Baber herself had travelled the world. Between 1899 and 1900, she visited Asia, the Pacific Islands, Europe, and the Middle East, and returned with a radically new outlook on the field: She wanted to use geography as a means to connect the world, rather than to dominate it.
In an article inThe Course of Study(nowThe Elementary School Journal), co-authored with Wallace W. Atwood, Baber encourages teachers to integrate international correspondence with students of foreign countries into the geography classroom. A woman openly critiquing imperialism in the pages of a professional journal was not a common occurrence. Yet in the article, Baber articulated how European colonizers took the geography and advanced cartography of indigenous people and used the information they provided to colonize them. In the case of the Peruvians, she wrote, “[t]hey possessed relief and political maps of their country which were of great value to their destroyers.”
These progressive attitudes would also color her work outside of education. In 1925, as chairman of the Pan-American committee for the Women’s International League for Peace and Freedom, she helped investigate the conditions in Haiti under U.S. military occupation at the request of Haitians, and co-authored a report calling for the complete end of US military presence in the country. A year later, she represented the women of Puerto Rico in the expansion of suffrage to the territory. She was elected a member of the Society of Women Geographers in 1927, and in 1948, was awarded the Gold Medal for lifetime achievement by the organization she founded 40 years before, the Chicago Geographic Society.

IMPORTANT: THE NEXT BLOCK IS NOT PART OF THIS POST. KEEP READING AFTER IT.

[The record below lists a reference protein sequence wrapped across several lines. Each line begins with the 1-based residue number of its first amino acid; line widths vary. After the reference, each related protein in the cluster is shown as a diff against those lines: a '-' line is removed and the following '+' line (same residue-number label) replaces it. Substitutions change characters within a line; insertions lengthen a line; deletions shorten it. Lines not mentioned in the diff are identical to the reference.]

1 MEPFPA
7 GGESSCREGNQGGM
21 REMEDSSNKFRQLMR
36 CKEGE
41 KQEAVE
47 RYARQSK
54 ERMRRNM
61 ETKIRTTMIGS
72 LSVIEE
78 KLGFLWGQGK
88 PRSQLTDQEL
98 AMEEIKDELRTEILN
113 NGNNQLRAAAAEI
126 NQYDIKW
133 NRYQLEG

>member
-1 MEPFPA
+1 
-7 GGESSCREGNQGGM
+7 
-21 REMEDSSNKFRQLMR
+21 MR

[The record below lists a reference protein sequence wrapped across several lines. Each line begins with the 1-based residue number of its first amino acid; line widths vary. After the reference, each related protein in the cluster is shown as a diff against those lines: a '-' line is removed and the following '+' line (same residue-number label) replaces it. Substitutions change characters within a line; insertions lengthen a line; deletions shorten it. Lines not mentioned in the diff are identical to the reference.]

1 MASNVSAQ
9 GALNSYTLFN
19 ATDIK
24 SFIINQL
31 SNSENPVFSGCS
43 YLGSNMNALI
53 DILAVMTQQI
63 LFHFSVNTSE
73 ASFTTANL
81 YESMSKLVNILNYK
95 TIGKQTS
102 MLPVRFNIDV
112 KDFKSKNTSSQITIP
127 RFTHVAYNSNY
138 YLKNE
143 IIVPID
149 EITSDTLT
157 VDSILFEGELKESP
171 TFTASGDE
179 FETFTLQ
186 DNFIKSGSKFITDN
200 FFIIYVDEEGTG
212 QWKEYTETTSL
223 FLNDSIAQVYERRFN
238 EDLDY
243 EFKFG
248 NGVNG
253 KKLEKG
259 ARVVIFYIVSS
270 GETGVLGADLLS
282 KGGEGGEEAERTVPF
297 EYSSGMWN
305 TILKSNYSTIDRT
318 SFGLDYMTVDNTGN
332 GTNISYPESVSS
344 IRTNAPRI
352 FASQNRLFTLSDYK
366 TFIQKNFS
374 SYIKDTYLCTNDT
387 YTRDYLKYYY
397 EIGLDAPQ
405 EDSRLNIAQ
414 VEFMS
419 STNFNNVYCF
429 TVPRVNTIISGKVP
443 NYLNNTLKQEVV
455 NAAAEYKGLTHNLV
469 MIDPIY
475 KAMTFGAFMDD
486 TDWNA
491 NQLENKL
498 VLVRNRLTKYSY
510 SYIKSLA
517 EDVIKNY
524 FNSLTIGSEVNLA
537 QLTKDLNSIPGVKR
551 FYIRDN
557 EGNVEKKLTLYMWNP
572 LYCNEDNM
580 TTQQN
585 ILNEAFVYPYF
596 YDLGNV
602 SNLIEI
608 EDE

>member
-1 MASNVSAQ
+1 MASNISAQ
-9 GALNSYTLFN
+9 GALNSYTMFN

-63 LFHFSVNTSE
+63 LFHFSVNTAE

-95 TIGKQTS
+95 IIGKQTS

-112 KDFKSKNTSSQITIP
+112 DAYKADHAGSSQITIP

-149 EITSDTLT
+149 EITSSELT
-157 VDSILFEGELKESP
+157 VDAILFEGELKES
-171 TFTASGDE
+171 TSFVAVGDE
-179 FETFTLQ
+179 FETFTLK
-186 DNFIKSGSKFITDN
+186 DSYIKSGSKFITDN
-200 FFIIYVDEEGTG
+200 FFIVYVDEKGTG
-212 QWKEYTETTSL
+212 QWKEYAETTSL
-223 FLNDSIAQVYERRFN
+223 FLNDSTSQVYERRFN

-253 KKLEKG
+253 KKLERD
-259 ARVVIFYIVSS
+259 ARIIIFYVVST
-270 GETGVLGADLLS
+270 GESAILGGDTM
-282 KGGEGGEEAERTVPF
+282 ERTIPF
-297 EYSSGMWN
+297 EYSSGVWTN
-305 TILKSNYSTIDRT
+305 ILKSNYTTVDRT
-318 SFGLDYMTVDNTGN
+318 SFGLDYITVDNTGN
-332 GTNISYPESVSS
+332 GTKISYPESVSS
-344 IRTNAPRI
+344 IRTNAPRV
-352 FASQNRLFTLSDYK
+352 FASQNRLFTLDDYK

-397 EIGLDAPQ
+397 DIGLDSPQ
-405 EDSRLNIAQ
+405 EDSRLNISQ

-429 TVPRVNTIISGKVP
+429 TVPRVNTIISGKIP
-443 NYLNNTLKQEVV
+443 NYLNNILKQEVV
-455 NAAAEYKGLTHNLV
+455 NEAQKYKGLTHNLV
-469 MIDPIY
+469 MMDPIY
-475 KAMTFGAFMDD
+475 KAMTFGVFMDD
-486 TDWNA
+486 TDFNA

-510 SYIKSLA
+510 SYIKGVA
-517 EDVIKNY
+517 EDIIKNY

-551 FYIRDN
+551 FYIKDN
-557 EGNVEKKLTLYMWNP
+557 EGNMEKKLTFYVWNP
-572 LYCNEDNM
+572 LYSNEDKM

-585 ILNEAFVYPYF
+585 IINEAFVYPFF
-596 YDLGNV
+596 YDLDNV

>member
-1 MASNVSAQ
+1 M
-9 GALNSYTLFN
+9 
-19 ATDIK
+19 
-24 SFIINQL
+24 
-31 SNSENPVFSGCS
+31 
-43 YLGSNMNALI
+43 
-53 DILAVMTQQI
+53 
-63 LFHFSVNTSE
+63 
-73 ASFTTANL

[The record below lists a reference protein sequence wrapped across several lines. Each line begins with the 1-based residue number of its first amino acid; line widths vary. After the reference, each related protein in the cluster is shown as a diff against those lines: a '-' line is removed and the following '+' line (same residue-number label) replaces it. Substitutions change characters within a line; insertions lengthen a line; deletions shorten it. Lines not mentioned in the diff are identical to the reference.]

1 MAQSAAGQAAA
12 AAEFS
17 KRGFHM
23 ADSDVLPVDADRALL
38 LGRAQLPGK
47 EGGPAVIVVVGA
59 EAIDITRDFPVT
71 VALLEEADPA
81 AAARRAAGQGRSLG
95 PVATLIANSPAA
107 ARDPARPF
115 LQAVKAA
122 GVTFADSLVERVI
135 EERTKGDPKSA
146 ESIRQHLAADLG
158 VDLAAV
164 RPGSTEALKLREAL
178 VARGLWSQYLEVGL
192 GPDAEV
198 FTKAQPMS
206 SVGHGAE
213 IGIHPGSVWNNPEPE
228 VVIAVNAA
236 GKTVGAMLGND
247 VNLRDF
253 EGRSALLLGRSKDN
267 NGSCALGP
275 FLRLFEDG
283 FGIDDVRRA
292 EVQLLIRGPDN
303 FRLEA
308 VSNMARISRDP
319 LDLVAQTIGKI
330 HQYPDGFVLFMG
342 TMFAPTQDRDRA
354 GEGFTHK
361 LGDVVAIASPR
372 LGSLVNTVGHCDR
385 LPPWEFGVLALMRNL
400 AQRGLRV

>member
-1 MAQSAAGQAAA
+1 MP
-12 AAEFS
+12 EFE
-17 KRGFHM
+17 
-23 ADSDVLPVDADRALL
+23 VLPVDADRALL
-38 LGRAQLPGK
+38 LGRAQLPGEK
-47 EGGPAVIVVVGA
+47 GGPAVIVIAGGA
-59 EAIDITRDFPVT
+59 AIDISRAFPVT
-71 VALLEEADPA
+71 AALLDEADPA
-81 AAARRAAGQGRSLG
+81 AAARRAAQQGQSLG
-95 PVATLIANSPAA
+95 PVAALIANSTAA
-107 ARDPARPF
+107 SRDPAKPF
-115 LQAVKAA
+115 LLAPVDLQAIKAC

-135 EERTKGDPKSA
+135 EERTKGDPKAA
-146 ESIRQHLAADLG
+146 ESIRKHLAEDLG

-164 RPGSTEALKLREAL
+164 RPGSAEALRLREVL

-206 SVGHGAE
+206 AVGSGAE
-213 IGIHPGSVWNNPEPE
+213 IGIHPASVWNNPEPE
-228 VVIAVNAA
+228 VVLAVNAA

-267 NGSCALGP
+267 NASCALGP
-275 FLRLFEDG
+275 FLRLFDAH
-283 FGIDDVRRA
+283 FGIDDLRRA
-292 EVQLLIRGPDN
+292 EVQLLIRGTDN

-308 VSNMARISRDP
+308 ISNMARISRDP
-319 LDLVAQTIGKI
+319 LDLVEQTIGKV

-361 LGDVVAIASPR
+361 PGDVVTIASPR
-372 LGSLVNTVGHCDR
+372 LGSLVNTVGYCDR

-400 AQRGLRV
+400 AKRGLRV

Perhaps the best example of Baber’s worldview is evident in her call for sharing knowledge and perspectives among students of geography, rather than allowing them to divide. Corresponding with students of other countries, she wrote inThe Scope of Geography,not only improves academic knowledge but “leads to the development of a fraternal attitude toward all peoples—a world of sympathy—which is one of the highest aims of our teaching.”
Leila McNeill is an American writer, editor, and historian of science. She is an Affiliate Fellow in the History of Science at the University of Oklahoma and the co-founder and co-editor in chief of Lady Science magazine. She has been a columnist for Smithsonian magazine and BBC Future, and she has been published by The Atlantic, The Baffler, JSTOR Daily, among others.